Developing Student's Ability to Reason about Complex Earth Systems: A Hypothesis

Wednesday 1:30pm REC Center Large Ice Overlook Room
Oral Presentation Part of Teaching about Systems


Bruce Herbert, Texas A & M University
Lauren Holder, Texas A & M University
Most environmental issues involve near-surface earth systems that often exhibit complex characteristics and dynamics. The nature of near-surface earth systems often present major difficulties to students in their development of authentic, accurate conceptual models of earth systems and their ability to develop alternative solutions that address environmental problems involving these systems.

Our research has explored the nature of student's conceptual models about complex earth systems, the nature of authentic inquiry and design involved in student's learning activities, and the impact of cognitive apprenticeship in improving student's reasoning about complex Earth systems. This work has led us to hypothesize that scaffolding students' ability to reason about complex earth systems requires a research-based framework to guide the choice of case studies that form the core of authentic instructional activities.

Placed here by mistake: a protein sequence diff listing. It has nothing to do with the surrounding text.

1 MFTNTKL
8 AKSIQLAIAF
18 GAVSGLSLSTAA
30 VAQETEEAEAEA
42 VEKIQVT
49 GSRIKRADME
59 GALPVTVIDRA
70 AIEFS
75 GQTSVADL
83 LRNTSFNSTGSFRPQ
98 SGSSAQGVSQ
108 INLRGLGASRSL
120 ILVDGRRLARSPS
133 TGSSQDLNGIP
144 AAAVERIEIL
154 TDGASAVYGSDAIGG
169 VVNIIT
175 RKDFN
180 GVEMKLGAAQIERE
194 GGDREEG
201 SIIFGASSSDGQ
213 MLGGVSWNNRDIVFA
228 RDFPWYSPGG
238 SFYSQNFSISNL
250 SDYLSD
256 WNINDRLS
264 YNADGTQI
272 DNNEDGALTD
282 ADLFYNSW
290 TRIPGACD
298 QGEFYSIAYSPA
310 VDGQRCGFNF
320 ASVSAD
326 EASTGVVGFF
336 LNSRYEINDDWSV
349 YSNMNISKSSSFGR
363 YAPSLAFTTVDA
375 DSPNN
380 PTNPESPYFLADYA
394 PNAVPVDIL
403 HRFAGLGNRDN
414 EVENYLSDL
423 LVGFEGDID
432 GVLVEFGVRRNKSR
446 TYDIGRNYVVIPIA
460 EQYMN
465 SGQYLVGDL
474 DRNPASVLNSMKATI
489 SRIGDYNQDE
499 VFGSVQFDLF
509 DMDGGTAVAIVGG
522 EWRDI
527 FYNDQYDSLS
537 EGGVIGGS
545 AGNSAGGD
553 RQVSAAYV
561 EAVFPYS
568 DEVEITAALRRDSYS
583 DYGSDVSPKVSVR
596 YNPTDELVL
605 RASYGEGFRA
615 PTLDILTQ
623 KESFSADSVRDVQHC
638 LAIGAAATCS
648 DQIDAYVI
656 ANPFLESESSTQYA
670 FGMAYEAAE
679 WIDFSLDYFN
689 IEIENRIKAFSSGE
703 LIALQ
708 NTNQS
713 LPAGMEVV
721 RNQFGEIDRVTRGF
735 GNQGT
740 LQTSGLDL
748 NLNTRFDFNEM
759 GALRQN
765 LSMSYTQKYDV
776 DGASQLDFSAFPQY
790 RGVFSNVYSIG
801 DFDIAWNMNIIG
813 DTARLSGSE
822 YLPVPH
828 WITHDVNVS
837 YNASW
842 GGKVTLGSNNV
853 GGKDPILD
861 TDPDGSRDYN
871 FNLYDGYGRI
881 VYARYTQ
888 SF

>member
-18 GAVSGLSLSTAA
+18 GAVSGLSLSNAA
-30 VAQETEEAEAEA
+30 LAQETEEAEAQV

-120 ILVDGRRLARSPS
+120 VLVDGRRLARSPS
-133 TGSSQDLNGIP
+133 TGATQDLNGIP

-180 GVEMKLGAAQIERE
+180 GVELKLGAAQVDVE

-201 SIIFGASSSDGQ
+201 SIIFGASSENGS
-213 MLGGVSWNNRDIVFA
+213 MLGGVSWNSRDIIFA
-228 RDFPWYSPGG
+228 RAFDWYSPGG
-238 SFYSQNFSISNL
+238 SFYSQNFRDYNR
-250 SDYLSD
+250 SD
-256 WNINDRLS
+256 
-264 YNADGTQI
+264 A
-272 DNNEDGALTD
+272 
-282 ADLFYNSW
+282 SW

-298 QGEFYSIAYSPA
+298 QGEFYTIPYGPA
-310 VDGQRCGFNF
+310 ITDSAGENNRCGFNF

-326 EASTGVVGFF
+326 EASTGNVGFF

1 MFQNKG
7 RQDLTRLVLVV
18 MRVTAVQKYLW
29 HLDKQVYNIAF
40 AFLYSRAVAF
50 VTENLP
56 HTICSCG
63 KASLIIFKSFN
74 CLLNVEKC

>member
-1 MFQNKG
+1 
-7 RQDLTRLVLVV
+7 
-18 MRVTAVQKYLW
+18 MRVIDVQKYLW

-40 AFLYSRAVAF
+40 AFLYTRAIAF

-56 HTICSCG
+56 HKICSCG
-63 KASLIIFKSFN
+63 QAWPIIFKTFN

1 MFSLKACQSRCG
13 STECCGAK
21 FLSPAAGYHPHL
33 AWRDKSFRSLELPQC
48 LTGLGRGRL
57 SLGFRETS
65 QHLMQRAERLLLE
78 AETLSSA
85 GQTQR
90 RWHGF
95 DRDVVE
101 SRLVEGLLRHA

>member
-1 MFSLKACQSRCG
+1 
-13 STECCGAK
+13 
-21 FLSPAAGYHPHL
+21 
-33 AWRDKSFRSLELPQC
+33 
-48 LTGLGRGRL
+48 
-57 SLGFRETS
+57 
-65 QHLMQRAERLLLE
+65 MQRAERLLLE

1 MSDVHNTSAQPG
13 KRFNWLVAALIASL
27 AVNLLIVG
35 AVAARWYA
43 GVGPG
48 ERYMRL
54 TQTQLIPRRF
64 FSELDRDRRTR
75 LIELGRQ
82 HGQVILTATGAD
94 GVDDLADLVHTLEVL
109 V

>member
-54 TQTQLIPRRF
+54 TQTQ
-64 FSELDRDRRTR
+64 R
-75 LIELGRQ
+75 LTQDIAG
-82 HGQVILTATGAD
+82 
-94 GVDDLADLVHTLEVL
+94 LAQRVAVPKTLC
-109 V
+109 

This talk explores the nature of near-surface earth systems that exhibit complex behavior, the cognitive and epistemological issues that students may experience in reasoning about these systems, and the design of instructional activities that engage students in authentic scientific inquiry and engineering design. Finally, I will offer an initial framework that could be used to classify case studies and model systems so rational sequences of instructional activities can be designed.

Presentation Media

Developing Student's Ability to Reason about Complex Earth Systems (PowerPoint 2007 (.pptx) 4.3MB Jul15 15)